I started out from Pendleton this morning and pulled into the Shell station next door to refuel. I was surprised to see a young man by the pump waiting for me to swipe my card so he could pump the gas. He told me that a new Oregon state law (or maybe an initiative that isn’t binding?) was for full service at gas stations. He said it was to create more jobs, and to that I say Hallelujia! I always loved fuel stops in NJ as they never went to self service. But after years of pumping my own fuel it feels sort of weird to stand by, so the next time I stopped I told the kid that I was going inside and that I wanted my receipt. When I came back out the tank was full and the receipt was under the windshield wiper. I’m all for providing an alternative for young kids to find employment somewhere other than McDonalds and fast food places, and I don’t mind paying a couple cents more at the pump. I’d rather give it to a kid who is working for it than a huge oil company who has been gouging us on the price of gas for a long time.
Next I want to thank Bob C. for his comment on Lewiston being in Idaho. I ALWAYS get it mixed up, whether inputting it to the GPS or mapquest, and I usually get some sort of response such as “No Match”. There are so many places with Lewis in their names in this part of the country that I just can’t keep up with it. And he mentioned that wheat was farmed on the hillsides, and I have a ocuple of photos below showing the wheat fields before and after harvest. The wheat is a beautiful golden color and you can’t miss it.
I really like Eastern Oregon. It is stark in appearance, high desert, and beautiful. Here are a couple of photos of what appear to be trees that were purposefully planted, but they are so close together I can’t imagine what they are. The photos were taken along I-84, and that is the Columbia River to the right.
By the time I was nearing the end of today’s journey I was really sick of all the small towns along US 97. The speed limit is 55, and then you must slow to 45, 35, 30, and often 25. Even after driving 55, 25 seems like a crawl. I was ready to drive non-stop to Sacramento after a while. Then I approached the turn-off to the northern entrance to Crater Lake. I pulled over and called the Klamath Falls Motel 6 to make sure I could get a room this evening, and then headed for Crater Lake.
I have never seen anything so gorgeous! It definitely requires a return trip, and I think one of these days or years, there will be a camping trip for my granddaughter and me: Crater Lake, Lake Shasta, and Lassen Volcanic NP for starters.
And FINALLY, (sorry to be so wordy), I have had a number of people comment that I drive too many miles in a day, that I should slow down and enjoy it more, take it easy, etc. Judy and I have discussed this a number of times, and yesterday in an exchange of emails I wrote this to her, and she suggested that I post it to my blog, so here it is. It’s just the way I feel now, and I don’t expect many RVers to agree, nor do I want them to. Everyone should live and explore in the manner that is comfortable to them. I sure hope Judy wasn’t kidding me about posting it!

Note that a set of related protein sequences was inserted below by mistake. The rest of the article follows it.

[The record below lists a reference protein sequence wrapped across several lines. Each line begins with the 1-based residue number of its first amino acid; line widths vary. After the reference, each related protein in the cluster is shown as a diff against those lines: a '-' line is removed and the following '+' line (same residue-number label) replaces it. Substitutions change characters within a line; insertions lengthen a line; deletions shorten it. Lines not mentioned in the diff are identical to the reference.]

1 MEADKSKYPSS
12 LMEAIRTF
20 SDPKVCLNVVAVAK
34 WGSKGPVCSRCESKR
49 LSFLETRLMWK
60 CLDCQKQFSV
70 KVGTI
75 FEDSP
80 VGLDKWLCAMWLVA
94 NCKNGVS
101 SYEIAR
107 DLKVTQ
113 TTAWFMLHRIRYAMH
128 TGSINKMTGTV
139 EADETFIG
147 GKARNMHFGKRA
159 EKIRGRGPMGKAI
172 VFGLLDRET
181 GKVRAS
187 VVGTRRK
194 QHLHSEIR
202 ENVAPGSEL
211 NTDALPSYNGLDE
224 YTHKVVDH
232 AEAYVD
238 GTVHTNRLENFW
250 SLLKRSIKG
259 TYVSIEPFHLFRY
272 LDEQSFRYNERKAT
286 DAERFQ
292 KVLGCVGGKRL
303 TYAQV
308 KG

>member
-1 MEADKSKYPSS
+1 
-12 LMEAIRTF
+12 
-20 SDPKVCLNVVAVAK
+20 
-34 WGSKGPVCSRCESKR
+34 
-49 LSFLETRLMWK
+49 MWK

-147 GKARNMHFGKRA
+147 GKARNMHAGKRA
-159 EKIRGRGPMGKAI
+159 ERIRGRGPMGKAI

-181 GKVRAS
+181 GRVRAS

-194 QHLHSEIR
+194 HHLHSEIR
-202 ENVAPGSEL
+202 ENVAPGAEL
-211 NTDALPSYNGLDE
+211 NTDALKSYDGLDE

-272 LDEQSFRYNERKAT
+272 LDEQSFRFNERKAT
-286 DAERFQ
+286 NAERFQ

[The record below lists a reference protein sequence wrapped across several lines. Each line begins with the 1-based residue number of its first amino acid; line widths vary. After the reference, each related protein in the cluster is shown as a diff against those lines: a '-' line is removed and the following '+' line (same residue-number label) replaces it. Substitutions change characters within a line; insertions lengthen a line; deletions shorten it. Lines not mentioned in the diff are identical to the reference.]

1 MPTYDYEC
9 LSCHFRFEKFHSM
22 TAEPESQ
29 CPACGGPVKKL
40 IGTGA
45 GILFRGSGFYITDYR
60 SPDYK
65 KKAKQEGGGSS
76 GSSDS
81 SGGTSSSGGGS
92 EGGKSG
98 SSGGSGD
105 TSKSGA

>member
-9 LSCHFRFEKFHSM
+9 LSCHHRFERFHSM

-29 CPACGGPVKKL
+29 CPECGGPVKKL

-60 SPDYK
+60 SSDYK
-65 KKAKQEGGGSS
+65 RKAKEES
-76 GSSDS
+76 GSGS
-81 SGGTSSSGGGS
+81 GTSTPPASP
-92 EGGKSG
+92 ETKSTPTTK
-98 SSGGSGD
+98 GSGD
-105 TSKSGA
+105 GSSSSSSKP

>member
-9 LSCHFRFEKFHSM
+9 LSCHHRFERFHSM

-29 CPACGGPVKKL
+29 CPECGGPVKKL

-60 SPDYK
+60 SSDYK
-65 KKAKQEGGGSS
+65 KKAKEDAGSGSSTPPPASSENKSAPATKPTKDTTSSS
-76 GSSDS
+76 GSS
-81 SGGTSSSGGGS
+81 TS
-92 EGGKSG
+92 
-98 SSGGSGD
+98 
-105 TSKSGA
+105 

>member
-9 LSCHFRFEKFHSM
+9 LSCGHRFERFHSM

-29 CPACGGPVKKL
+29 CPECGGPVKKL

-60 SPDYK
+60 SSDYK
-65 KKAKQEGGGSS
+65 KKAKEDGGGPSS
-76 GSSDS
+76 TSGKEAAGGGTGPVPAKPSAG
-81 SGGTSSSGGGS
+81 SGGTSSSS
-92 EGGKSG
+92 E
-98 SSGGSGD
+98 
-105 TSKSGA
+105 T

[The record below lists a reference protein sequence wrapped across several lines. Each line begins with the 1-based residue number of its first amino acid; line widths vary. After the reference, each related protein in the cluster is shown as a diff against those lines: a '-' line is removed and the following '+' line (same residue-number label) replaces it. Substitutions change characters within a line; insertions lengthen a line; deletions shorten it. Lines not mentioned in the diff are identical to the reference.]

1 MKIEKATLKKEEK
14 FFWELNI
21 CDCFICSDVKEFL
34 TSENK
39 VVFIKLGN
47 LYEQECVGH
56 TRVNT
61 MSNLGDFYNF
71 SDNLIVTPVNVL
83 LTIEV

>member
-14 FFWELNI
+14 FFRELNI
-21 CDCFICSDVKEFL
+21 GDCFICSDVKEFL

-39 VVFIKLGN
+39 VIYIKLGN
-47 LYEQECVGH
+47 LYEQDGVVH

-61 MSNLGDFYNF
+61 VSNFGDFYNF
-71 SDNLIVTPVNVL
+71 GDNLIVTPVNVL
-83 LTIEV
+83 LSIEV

“I’ve really enjoyed the scenery – the open vistas and the closed in forests. I love taking pictures but I’m no photographer; I don’t see well enough to distinguish birds, although I can see small animals they are usually too quick for me to grab my camera. Long gone are the days when I tried to see and do everything, walk through endless museums, dioramas, etc. and read every memorial board I came across.
This country is incredibly beautiful, even in the areas that look mediocre to begin with and I can drive along and wonder what life was like a hundred or a thousand years ago, who were the Norwegians that came to places that were so tough to live in, and what will happen now that their children are long gone from states like North Dakota. What would it have been like on the Plains when huge buffalo herds roamed there, and what about the Indians who revered and used them. These are the things I think about when driving, and what I enjoy most.”
I will have to add that I saw directions today to a museum that I think I would like to visit, and I’ll make a note to return to it someday. It is the Museum of the High Desert. Why do I want to see that and not another? I have no idea except that I’ve always been interested in high desert – but sure wouldn’t want to live in one!